On June 24, 2010, Seabury filed an "Affidavit in Support of Amendment to Application for Default Judgment," dated June 17, 2010. Seabury had attempted to file this application in April, but it was returned to him by the Pro Se Office. Nothing in the Affidavit dated June 17, 2010 mentions, deals with, or refers to the March 1, 2010 Report and Recommendation. In any event, entry of a default would not be appropriate, in light of Magistrate Judge's Gorenstein's intervening Report and Recommendation that the matter be dismissed. This determination stayed Defendants' obligation to answer or move with respect to the complaint. (See Report and Recommendation, March 1, 2010, fn. 2 at pg. 3).

Seabury filed a similar Affidavit on July 29, 2010 complaining that the Defendants had not answered his February complaint. The Pro Se Office sent the Affidavit to the Court with the following note:

"Plaintiff submits the attached application for default judgment.

Pursuant to Judge Gorenstein's R&R the defendants were not required to respond to the complaint (see footnote #2). In addition, the application does not comply with Your Honor's Individual Practices for default judgments."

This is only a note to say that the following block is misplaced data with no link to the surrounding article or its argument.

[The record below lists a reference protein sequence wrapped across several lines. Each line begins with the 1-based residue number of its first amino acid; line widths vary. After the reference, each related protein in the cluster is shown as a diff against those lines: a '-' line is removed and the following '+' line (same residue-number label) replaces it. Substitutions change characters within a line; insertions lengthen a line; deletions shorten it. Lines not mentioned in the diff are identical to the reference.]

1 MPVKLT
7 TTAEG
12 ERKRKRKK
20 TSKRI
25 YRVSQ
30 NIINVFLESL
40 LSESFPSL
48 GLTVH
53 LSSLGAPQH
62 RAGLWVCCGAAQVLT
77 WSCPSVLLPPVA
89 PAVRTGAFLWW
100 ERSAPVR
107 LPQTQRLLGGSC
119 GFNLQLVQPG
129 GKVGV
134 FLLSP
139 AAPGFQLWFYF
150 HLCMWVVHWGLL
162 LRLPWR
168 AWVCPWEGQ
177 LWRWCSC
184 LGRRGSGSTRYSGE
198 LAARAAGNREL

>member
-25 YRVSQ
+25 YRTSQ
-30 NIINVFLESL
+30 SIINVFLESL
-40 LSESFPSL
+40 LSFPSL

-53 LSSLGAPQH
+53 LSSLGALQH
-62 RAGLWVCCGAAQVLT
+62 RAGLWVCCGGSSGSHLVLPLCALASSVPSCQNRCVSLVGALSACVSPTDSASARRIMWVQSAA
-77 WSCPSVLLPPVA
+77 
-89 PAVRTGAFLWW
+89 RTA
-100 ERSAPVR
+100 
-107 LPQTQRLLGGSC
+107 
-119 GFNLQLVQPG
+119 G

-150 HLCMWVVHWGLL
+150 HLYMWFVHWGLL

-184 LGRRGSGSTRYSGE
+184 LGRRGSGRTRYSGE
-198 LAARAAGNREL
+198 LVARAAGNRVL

Nonetheless, the Court instructed the Clerk's Office to accept the July 29, 2010 Affidavit in Support of a Default Judgment. The July Affidavit does not mention any specific objections to the March 1, 2010 Report and Recommendation. In the course of summarizing his review of various filings he made, and the docket entries made in connection with the filing, Seabury asserts . . . "On July 26, 2010, the plaintiff purchased and (sic) a 'CERTIFIED' copy of a paper alleged to be a REPORT AND RECOMMENDATION dated, March 1, 2010 (herein identified as EXHIBIT F). This document was originally UNCERTIFIED and did not have the raised embedded seal of the U.S.D.C., Southern District." (July 29, 2010 Affidavit, First ¶5*fn1 ).